outcome. We used Epitools50 to map the electrodes in the patient's brain surface as dark blue cylinders and indicated which channels were
above the cutoff threshold of 1 ripple/min with small dark blue spheres. The four columns indicate channels that had ripples above the
50% (light blue), global Atlas (yellow), regional Atlas (green), and regional+10% Atlas (orange) thresholds. The black dots indicate the
resection. (A) This patient benefitted from regional thresholding and shifted from false negative to true positive classification. The 50%
threshold identified four channels inside, and five channels outside the resection: one in the posterior hippocampus, and four in the medial
parieto- occipital areas. The global Atlas threshold identified three channels inside, and three channels outside the resection: three in the
medial parieto- occipital areas. The regional Atlas and regional+10% threshold identified two channels inside the resection. The residual
ripples using the 50% and global Atlas thresholds surpassed the allowed 5% residual high- frequency oscillations, hence the false negative
classification. (B) This patient was classified as false negative using ripple rate > 1/min and as true positive using all other thresholds:
channels with ripples above the 50%, global Atlas, regional Atlas, and regional+10% Atlas thresholds were all inside the right orbitofrontal
ZWEIPHENNING et al.
ripples to identify the resected tissue and predict seizure
freedom, with the regional+10% threshold exhibiting the
best performance; (2) normalization is particularly useful
in patients with a focus in cortex with high physiological
ripple rates; in this condition, ripple normalization even
outperformed FR rate > 1/min and the SOZ, which re-
quires many days of monitoring; and (3) normalization
did not improve the performance of FRs for focus identifi-
cation or oucome prediction.
Normalization improves epileptic
We found a higher accuracy, specificity, and PPV, but
a lower sensitivity and NPV compared to Lachner- Piza
and colleagues and to the tissue- level performance re-
sults from Fedele and colleagues.9,42 Normalization of
ripples not only performed better than standard thresh-
olds applied to ripples alone, but also outperformed
the combinations of ripples and spikes,42 or ripples and
FRs9 reported in the literature. These latter methods are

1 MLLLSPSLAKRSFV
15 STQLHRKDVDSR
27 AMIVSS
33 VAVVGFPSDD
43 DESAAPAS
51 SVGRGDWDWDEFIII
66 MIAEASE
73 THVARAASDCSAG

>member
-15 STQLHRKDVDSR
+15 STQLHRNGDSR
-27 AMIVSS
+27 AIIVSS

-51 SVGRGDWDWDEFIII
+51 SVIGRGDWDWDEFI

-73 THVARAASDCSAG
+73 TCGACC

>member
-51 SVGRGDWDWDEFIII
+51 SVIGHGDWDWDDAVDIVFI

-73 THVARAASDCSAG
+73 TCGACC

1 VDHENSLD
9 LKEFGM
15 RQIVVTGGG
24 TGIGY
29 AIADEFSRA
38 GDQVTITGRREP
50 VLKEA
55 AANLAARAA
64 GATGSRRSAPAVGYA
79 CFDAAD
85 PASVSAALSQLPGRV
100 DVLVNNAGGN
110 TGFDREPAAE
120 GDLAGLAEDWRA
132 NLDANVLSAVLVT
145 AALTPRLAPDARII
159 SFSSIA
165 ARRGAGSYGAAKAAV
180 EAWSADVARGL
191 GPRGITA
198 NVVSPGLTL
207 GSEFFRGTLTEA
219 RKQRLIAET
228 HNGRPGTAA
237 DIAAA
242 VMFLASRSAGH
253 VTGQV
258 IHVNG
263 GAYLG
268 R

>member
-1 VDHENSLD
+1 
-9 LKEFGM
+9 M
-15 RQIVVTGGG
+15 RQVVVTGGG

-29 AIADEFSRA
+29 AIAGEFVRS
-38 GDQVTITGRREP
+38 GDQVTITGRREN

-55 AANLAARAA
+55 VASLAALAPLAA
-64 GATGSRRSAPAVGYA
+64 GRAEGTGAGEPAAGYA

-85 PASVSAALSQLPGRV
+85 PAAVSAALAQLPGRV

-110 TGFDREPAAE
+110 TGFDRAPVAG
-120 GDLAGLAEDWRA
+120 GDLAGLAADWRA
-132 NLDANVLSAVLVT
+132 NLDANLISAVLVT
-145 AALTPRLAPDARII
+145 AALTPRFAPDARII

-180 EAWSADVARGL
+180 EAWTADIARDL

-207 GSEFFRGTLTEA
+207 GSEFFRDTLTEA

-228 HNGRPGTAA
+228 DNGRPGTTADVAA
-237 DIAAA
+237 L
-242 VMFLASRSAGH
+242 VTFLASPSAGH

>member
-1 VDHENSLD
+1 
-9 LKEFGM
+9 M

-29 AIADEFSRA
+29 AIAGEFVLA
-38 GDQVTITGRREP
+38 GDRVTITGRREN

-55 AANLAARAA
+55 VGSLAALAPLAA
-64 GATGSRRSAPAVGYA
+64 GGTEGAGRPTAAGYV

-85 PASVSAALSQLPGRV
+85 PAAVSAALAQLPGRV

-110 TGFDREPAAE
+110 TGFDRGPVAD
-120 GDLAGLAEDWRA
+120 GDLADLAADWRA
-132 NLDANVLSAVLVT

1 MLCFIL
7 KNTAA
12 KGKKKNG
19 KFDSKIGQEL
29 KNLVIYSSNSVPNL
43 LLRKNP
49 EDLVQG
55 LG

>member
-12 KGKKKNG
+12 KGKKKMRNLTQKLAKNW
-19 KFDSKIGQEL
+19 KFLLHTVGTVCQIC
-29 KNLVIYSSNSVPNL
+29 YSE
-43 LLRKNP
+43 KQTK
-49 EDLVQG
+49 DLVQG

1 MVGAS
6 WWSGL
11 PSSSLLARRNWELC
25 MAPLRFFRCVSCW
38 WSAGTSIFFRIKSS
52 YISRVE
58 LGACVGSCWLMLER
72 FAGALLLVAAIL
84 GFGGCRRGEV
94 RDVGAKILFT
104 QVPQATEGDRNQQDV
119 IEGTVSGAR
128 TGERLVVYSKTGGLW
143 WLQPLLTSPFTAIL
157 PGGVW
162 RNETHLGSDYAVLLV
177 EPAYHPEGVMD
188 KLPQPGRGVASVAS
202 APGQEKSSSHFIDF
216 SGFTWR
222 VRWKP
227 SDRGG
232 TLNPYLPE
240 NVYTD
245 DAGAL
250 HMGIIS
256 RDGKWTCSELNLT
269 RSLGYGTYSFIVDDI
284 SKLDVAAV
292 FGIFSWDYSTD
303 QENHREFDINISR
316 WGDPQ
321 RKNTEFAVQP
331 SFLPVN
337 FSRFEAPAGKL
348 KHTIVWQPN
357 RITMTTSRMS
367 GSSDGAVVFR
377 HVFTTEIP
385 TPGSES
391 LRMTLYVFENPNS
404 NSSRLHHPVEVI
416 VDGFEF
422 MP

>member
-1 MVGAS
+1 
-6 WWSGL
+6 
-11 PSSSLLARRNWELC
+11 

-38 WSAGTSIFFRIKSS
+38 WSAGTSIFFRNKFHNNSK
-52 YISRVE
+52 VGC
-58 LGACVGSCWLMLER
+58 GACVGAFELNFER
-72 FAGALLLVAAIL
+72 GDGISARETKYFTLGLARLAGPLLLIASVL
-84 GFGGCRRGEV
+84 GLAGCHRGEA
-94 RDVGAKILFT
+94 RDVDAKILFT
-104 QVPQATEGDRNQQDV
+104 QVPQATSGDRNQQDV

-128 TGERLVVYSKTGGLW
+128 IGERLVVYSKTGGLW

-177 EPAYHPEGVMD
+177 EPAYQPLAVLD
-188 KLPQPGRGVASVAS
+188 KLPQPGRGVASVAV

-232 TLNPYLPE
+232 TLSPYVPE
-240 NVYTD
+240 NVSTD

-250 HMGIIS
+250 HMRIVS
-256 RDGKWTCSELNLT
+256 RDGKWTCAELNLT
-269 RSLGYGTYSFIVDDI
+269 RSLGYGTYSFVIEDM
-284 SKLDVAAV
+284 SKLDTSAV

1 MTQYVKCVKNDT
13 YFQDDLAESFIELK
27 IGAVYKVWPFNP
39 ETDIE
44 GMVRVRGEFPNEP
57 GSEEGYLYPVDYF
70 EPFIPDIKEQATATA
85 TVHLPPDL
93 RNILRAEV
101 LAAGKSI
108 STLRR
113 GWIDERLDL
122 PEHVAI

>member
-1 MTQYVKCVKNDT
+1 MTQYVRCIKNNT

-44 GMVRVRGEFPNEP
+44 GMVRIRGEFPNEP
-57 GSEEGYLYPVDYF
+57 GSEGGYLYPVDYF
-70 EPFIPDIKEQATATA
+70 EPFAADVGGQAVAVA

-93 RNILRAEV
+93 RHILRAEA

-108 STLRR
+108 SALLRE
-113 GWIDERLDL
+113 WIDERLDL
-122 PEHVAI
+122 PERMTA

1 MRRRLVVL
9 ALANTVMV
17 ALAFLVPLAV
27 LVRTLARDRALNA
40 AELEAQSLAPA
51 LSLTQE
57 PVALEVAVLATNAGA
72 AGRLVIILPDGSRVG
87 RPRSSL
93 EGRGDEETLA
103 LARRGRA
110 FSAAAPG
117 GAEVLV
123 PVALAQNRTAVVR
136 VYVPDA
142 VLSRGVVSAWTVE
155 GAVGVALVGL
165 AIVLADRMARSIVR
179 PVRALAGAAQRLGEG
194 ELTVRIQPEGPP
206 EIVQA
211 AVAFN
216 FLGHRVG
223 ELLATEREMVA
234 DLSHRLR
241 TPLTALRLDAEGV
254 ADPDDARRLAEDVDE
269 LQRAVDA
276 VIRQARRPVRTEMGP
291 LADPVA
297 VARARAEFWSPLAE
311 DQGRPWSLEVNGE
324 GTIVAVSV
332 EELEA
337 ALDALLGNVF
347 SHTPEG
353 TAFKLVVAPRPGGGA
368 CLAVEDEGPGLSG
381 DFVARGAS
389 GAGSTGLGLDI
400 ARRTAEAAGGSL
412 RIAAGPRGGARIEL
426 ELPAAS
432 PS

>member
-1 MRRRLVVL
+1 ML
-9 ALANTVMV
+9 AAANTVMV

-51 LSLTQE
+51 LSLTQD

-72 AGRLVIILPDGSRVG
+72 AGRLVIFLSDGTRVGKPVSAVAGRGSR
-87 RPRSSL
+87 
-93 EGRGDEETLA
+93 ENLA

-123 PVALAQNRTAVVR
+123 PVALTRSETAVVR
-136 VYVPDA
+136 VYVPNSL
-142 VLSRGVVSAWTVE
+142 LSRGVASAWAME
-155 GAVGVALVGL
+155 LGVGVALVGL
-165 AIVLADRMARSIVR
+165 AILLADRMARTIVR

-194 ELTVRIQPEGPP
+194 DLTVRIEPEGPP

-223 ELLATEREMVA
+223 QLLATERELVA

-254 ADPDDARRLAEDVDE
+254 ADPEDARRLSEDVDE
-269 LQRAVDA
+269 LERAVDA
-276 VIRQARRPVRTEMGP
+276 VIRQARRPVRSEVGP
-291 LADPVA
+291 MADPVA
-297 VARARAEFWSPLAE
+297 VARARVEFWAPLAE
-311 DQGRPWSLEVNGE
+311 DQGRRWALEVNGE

designed to differentiate pathological from physiologi-
cal ripples and increase the specificity of ripples for the
Higher specificity and PPV confirmed our hypothesis
that correcting for region- specific rates of physiological
ripples improves localization of the epileptic focus com-
pared to standard thresholds applied in HFO research and
compared to the SOZ as current gold standard measure.
We found a larger increase in PPV in seizure- free than
non- seizure- free patients, and a larger increase in PPV in
seizure- free patients with a focus in ripple- rich compared
to ripple- poor cortex. This indicates that our method cor-
rected for physiological ripples and did not erroneously
remove ripples in the nonresected part of the presumed
epileptogenic region in non- seizure- free patients. Our re-
sults also confirm the co- occurrence of physiological and
pathological ripples in the same tissue.19 If diseased tis-
sue were not able to generate physiological ripples, our
subtraction method would result in poorer performance
in patients with a focus in ripple- rich cortex.
FIGURE Patient examples of a case where the 5% tolerance for residual high- frequency oscillations (HFOs) may be too strict (A), and
a case where the physiological ripple correction may be insufficient (B). Both patients had Engel IA outcome. We used Epitools50 to map
the electrodes in the patient's brain surface as dark blue cylinders and indicated which channels were above the cutoff of 1 ripple/min with
small dark blue spheres. The four columns indicate channels that had ripples above the 50% (light blue), global Atlas (yellow), regional Atlas
(green), and regional+10% Atlas (orange) thresholds. The black dots indicate the resection cavity. (A) All thresholds identify the same
brain area, but only using the 50% threshold, this patient was classified as true positive, because there were residual HFOs in >5% of the